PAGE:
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GUEST OPINION Bricks and mortar retailers learn from ecommerce and become destinations stores 

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Bricks and mortar stores need to become more like online retailers to survive – so what can they learn and put into practice from their online counterparts – and is the wireless router now as important as the PoS? Lino Notaro, retail sales director at TP-Link UK thinks it might be

Many retailers have it tough right now. According to the Springboard Sales Tracker, department stores experienced a 1.6% drop in sales in June, while fashion clothing fell by 2.3%, as consumer confidence suffered its largest decline in two years.

Reasons are complex: rising inflation eating into disposable incomes, uncertainty post-Brexit, higher levels of consumer debt and a decline in UK GDP growth.

While footfall has fallen, online retail sales grew by 18% last year, and overall by 27% over the past two years, according to accountancy firm BDO.

There is no doubt online shopping has had a massive impact on traditional retailers. To earn back sales, stores have become show rooms, a golden opportunity for retailers to help consumers figure out which device they should buy.

Take routers for example, without supporting point of sale, stores find it difficult to demonstrate why you would benefit from replacing the one that comes free from your ISP. For example, there are routers on the market that come with anti-virus solutions built-in as standard to protect all the devices within your home, plus sophisticated parental controls.

Every square centimeter in store has to work hard for its money so POS comes at a premium. The same restrictions don’t apply online. It’s easy to integrate explanatory and set-up videos that remove the fear factor associated with tinkering with the very heart of your Wi-Fi.

Research Online Buy Offline is still a current trend that both etailers and retailers need to take in to consideration. Research by PWC shows that the split between online and in store sales are broadly equal, despite the lion’s share of research taking place online. We have seen a step-change in retailers attitude to educational POS and creating an inviting environment for customers, effectively making stores a destination.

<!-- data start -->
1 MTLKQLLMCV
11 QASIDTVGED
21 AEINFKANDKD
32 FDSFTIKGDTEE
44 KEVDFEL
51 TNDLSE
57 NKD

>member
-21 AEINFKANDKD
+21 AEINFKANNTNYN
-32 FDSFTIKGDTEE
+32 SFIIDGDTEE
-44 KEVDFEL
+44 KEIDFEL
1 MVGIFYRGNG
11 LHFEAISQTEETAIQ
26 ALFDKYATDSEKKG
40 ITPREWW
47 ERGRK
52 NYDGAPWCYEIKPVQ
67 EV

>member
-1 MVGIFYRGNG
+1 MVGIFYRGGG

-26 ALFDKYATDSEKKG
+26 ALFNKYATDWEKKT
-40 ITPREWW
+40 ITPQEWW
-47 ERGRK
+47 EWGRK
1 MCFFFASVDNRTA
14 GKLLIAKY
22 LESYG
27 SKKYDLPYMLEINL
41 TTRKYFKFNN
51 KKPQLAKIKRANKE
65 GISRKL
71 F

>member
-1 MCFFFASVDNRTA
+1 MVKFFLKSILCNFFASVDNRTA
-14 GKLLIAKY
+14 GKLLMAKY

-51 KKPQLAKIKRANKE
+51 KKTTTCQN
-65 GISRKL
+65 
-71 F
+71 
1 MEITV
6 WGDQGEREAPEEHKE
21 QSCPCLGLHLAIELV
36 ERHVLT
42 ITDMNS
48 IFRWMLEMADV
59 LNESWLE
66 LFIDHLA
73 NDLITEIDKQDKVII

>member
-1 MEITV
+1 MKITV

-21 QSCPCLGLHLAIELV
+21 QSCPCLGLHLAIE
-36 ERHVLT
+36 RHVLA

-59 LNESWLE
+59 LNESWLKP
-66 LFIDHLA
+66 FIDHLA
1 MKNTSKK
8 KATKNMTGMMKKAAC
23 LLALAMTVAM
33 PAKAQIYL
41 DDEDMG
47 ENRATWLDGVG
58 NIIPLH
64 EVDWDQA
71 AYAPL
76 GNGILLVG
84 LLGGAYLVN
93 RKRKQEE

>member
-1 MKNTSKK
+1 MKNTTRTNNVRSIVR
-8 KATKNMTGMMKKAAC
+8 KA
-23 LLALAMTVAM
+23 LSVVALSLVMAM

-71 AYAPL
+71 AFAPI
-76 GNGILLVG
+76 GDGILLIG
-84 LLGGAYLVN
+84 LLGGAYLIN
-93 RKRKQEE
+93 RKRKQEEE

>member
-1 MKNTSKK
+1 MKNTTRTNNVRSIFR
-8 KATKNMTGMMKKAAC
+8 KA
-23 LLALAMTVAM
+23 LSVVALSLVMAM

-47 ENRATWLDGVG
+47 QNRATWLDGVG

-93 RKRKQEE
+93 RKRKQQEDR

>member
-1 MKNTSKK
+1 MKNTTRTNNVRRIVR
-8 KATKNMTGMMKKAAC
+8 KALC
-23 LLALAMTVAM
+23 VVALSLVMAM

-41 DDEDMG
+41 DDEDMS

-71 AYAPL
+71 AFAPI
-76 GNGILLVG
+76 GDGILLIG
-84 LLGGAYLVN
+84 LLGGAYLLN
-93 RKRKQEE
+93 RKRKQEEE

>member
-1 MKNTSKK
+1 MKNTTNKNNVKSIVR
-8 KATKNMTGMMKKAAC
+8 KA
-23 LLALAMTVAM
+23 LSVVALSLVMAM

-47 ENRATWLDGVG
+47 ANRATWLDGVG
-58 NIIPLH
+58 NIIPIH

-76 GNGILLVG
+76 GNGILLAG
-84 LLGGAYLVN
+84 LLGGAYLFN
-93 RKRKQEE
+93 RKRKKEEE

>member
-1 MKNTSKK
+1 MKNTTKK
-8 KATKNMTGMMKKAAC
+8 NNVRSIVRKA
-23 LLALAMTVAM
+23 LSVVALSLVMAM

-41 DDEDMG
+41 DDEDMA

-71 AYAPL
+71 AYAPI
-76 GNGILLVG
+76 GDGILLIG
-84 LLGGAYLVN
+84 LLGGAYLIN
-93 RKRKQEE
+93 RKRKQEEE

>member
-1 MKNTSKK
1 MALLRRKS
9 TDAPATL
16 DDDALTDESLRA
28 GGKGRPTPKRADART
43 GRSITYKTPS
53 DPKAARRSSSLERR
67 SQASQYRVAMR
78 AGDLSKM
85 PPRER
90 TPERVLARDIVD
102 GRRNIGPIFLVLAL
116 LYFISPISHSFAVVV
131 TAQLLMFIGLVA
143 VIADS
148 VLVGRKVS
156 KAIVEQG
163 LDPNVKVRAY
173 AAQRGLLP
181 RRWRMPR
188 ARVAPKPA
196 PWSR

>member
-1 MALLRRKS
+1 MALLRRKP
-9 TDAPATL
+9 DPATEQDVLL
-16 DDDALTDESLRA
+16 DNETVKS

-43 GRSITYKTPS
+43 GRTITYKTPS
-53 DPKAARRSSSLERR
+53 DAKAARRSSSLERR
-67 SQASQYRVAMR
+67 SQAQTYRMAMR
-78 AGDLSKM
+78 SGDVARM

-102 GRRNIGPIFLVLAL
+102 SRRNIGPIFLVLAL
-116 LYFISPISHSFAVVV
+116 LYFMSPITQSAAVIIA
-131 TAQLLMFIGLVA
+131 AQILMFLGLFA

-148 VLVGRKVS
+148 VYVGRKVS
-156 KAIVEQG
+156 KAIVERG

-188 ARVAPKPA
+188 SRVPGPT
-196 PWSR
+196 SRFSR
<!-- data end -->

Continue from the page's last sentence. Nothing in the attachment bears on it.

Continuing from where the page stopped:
Some etailers have also successfully adopted this approach, focusing on rich content, simple navigation, add on sales and of course education creating a visual feast that brings purchases to life for the consumer.

Retailers are using their USP’s to fight back and win sales. There is no doubt that its expensive to operate two retail channels. It’s a no-brainer to keep consumers in store for longer so they can be persuaded to see, touch and talk to knowledgeable people about the various solutions available to solve common Wi-Fi problems.

Also, consumers are less inclined to impulse purchase online as they are in store. A survey earlier this year revealed 68% of consumers said they made impulse buys in store, compared with 31% buying online.

Putting effort into in-store education, to show the customer how a device can fit into their existing lifestyle and improve it, could mean the difference between just looking and an actual purchase. The high street is slowly changing from bits and bytes messaging to plain speaking solution messages which leaves the consumer in no doubt how the product will improve their life.

Retailers are sacrificing precious store space that was previously filled with stock to create spaces where customers can try a product out, for example, building on the Amazon Echo eco system of associate products like the TP-Link smart bulbs and smart plugs that can be controlled with voice commands.

Customers want to be entertained, look at the cosmetic range Lush where customers are actively encouraged to try the bath bombs and jelly soap in the purpose-built sinks, in the knowledge that the longer the customer stays in store the bigger their eventual basket will be. Tech stores are embracing the same philosophy integrating ‘play tables’ where consumers can try before they buy.

Etailers need to watch this evolution closely, and choose their silver bullet carefully to make sure the tables don’t turn and retailers don’t erode their markets. As we all know, customers have more choice than ever before which means we, in sale and marketing, have to work harder and smarter to earn their precious pounds.

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